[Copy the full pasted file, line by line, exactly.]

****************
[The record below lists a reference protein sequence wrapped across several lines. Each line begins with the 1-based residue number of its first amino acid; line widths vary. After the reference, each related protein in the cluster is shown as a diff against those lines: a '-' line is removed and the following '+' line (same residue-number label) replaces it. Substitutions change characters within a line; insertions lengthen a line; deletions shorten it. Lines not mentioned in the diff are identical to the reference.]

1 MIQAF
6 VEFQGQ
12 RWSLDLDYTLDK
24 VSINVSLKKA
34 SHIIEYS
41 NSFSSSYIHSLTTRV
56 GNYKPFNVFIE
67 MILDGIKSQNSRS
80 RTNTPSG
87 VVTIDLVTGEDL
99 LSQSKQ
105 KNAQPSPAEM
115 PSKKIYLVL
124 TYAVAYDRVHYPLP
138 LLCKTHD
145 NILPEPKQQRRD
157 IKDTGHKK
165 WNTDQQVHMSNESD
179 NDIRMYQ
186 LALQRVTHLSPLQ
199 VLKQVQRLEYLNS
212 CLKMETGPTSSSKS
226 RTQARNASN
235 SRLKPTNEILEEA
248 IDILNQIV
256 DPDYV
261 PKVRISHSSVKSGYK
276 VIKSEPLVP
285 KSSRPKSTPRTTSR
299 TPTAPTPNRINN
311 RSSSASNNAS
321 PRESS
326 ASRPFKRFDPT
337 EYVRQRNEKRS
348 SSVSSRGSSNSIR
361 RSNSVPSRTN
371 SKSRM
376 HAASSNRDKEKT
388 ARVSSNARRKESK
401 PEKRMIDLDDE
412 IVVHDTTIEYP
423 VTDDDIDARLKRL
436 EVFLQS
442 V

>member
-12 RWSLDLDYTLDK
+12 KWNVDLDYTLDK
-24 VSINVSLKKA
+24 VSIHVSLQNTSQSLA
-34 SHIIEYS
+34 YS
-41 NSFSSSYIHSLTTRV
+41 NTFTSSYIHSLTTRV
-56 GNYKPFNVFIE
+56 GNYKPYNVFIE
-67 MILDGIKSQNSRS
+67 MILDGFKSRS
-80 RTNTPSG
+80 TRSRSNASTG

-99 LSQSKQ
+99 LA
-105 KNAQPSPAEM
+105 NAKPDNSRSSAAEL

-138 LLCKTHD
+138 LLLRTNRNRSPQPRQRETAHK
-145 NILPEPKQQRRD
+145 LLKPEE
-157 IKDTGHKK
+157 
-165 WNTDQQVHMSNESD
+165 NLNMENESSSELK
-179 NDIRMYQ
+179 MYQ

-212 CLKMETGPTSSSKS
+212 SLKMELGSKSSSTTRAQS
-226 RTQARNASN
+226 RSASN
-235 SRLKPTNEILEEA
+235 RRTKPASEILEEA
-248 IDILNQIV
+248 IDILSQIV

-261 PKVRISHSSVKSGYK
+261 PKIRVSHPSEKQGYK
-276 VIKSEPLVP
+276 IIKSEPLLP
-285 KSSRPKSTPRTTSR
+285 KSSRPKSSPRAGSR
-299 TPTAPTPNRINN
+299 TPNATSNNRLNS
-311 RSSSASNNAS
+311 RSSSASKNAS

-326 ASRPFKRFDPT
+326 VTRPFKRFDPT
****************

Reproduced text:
[The record below lists a reference protein sequence wrapped across several lines. Each line begins with the 1-based residue number of its first amino acid; line widths vary. After the reference, each related protein in the cluster is shown as a diff against those lines: a '-' line is removed and the following '+' line (same residue-number label) replaces it. Substitutions change characters within a line; insertions lengthen a line; deletions shorten it. Lines not mentioned in the diff are identical to the reference.]

1 MIQAF
6 VEFQGQ
12 RWSLDLDYTLDK
24 VSINVSLKKA
34 SHIIEYS
41 NSFSSSYIHSLTTRV
56 GNYKPFNVFIE
67 MILDGIKSQNSRS
80 RTNTPSG
87 VVTIDLVTGEDL
99 LSQSKQ
105 KNAQPSPAEM
115 PSKKIYLVL
124 TYAVAYDRVHYPLP
138 LLCKTHD
145 NILPEPKQQRRD
157 IKDTGHKK
165 WNTDQQVHMSNESD
179 NDIRMYQ
186 LALQRVTHLSPLQ
199 VLKQVQRLEYLNS
212 CLKMETGPTSSSKS
226 RTQARNASN
235 SRLKPTNEILEEA
248 IDILNQIV
256 DPDYV
261 PKVRISHSSVKSGYK
276 VIKSEPLVP
285 KSSRPKSTPRTTSR
299 TPTAPTPNRINN
311 RSSSASNNAS
321 PRESS
326 ASRPFKRFDPT
337 EYVRQRNEKRS
348 SSVSSRGSSNSIR
361 RSNSVPSRTN
371 SKSRM
376 HAASSNRDKEKT
388 ARVSSNARRKESK
401 PEKRMIDLDDE
412 IVVHDTTIEYP
423 VTDDDIDARLKRL
436 EVFLQS
442 V

>member
-12 RWSLDLDYTLDK
+12 KWNVDLDYTLDK
-24 VSINVSLKKA
+24 VSIHVSLQNTSQSLA
-34 SHIIEYS
+34 YS
-41 NSFSSSYIHSLTTRV
+41 NTFTSSYIHSLTTRV
-56 GNYKPFNVFIE
+56 GNYKPYNVFIE
-67 MILDGIKSQNSRS
+67 MILDGFKSRS
-80 RTNTPSG
+80 TRSRSNASTG

-99 LSQSKQ
+99 LA
-105 KNAQPSPAEM
+105 NAKPDNSRSSAAEL

-138 LLCKTHD
+138 LLLRTNRNRSPQPRQRETAHK
-145 NILPEPKQQRRD
+145 LLKPEE
-157 IKDTGHKK
+157 
-165 WNTDQQVHMSNESD
+165 NLNMENESSSELK
-179 NDIRMYQ
+179 MYQ

-212 CLKMETGPTSSSKS
+212 SLKMELGSKSSSTTRAQS
-226 RTQARNASN
+226 RSASN
-235 SRLKPTNEILEEA
+235 RRTKPASEILEEA
-248 IDILNQIV
+248 IDILSQIV

-261 PKVRISHSSVKSGYK
+261 PKIRVSHPSEKQGYK
-276 VIKSEPLVP
+276 IIKSEPLLP
-285 KSSRPKSTPRTTSR
+285 KSSRPKSSPRAGSR
-299 TPTAPTPNRINN
+299 TPNATSNNRLNS
-311 RSSSASNNAS
+311 RSSSASKNAS

-326 ASRPFKRFDPT
+326 VTRPFKRFDPT